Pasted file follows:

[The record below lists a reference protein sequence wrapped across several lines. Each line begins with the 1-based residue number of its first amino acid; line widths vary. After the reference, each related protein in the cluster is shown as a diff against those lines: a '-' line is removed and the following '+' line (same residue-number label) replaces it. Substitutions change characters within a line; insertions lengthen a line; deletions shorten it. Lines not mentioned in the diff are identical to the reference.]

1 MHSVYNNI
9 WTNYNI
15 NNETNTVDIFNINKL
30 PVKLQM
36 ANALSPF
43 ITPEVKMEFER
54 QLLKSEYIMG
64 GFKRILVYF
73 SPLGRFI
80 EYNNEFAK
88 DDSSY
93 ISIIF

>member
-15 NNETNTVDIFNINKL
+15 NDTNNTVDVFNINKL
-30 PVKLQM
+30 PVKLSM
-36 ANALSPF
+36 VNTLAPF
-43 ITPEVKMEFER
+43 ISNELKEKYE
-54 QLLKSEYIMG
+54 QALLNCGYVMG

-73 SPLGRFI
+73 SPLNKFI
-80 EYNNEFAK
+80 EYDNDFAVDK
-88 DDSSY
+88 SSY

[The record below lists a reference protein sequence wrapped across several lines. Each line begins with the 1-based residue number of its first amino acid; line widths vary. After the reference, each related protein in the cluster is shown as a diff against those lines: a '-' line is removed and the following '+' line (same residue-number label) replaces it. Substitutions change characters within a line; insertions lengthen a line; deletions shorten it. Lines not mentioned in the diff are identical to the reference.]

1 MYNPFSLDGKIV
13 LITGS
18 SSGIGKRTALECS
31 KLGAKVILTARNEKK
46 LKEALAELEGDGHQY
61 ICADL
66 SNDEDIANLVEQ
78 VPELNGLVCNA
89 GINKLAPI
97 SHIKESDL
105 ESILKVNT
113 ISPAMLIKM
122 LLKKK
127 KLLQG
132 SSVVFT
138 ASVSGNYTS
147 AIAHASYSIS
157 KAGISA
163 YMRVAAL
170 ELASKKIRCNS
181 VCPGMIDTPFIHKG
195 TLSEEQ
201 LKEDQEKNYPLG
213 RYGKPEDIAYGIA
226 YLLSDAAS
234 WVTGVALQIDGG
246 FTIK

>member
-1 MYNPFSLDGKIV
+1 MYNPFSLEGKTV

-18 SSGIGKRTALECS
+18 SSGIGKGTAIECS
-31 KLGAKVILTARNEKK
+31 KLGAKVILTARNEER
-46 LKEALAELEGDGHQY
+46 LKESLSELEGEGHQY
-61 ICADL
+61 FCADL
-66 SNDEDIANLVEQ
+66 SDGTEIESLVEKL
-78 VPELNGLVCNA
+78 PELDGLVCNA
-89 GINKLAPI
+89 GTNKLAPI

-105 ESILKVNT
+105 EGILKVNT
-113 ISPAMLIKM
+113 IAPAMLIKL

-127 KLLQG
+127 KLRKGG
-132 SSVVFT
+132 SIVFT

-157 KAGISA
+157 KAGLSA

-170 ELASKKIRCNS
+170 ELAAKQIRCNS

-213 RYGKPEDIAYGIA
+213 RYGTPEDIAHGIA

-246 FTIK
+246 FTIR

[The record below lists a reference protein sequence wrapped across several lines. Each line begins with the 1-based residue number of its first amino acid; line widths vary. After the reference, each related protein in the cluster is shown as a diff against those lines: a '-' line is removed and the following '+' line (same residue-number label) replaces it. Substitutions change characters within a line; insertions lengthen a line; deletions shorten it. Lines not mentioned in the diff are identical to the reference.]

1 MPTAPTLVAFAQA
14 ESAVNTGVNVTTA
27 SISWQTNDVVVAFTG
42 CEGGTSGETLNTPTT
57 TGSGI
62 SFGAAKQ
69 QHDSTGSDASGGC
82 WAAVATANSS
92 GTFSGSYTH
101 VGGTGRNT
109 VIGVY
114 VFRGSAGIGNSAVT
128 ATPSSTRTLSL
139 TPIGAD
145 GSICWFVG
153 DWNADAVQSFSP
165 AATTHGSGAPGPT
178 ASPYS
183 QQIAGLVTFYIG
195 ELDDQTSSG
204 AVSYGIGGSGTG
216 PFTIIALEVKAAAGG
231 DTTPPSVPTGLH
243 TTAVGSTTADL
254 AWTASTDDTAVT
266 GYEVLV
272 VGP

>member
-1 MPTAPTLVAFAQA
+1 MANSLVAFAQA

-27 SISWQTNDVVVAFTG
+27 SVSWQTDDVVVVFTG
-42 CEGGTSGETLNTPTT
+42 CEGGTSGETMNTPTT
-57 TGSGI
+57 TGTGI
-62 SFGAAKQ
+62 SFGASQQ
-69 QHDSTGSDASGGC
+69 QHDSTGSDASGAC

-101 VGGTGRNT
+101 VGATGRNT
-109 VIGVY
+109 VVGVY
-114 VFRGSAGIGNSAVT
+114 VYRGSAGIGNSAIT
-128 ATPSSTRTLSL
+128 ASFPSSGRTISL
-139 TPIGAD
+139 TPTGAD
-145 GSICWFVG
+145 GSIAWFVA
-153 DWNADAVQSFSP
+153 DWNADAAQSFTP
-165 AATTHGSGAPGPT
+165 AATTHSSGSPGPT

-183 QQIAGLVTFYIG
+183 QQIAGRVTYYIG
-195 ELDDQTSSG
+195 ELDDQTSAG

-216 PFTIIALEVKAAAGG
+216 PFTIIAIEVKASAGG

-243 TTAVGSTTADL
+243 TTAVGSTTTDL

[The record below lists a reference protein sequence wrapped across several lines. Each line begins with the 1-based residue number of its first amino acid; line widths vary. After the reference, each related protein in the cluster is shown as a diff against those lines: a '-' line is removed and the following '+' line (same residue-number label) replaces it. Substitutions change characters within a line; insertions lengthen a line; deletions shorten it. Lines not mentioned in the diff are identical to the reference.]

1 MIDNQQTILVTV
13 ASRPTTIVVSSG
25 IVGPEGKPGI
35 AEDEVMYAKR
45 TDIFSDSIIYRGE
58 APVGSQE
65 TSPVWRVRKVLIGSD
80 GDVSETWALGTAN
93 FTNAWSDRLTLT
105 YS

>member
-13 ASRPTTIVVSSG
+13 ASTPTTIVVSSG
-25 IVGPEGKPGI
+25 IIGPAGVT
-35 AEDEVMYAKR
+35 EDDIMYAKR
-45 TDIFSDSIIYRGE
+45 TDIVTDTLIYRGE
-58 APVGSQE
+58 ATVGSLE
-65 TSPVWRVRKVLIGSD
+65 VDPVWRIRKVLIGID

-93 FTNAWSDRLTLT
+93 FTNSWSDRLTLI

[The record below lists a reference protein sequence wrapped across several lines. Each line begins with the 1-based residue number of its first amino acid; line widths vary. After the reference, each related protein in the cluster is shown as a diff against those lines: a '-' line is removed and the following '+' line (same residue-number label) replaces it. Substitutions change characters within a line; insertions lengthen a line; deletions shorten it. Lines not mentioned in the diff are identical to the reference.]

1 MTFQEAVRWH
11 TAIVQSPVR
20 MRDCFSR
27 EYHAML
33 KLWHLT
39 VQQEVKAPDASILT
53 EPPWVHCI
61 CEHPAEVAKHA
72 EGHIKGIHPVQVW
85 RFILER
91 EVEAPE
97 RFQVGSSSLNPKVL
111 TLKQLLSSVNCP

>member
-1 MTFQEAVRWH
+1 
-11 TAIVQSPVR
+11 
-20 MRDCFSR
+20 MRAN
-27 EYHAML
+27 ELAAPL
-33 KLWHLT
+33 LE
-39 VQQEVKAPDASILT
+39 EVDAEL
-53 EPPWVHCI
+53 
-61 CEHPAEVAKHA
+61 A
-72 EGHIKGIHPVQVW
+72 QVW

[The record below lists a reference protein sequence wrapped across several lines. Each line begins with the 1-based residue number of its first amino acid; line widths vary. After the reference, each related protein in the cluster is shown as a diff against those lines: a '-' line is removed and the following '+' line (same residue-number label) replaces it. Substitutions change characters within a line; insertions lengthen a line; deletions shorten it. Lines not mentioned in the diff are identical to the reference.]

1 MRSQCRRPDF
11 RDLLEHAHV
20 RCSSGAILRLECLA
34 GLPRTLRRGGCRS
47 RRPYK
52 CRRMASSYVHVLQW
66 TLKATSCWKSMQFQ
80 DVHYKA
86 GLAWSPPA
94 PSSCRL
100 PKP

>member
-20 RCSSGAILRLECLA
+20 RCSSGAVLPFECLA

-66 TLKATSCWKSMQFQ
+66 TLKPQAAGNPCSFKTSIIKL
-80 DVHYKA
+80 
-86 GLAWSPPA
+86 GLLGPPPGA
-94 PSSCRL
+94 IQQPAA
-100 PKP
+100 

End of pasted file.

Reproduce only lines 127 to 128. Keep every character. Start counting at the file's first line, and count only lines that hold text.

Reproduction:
-57 TGSGI
+57 TGTGI